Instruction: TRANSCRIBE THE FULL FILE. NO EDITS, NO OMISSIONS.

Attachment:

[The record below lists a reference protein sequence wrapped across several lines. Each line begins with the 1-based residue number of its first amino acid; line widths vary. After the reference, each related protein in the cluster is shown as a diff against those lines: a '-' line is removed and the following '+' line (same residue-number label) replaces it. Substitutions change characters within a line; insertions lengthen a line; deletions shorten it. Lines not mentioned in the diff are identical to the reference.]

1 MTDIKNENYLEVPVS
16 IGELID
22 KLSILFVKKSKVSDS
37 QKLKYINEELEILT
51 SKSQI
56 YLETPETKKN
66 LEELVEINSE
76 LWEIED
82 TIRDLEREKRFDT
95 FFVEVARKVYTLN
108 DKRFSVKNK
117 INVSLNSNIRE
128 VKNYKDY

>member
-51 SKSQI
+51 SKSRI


[The record below lists a reference protein sequence wrapped across several lines. Each line begins with the 1-based residue number of its first amino acid; line widths vary. After the reference, each related protein in the cluster is shown as a diff against those lines: a '-' line is removed and the following '+' line (same residue-number label) replaces it. Substitutions change characters within a line; insertions lengthen a line; deletions shorten it. Lines not mentioned in the diff are identical to the reference.]

1 MTDIKNENYLEVPVS
16 IGELID
22 KLSILFVKKSKVSDS
37 QKLKYINEELEILT
51 SKSQI
56 YLETPETKKN
66 LEELVEINSE
76 LWEIED
82 TIRDLEREKRFDT
95 FFVEVARKVYTLN
108 DKRFSVKNK
117 INVSLNSNIRE
128 VKNYKDY

>member
-51 SKSQI
+51 SKSRI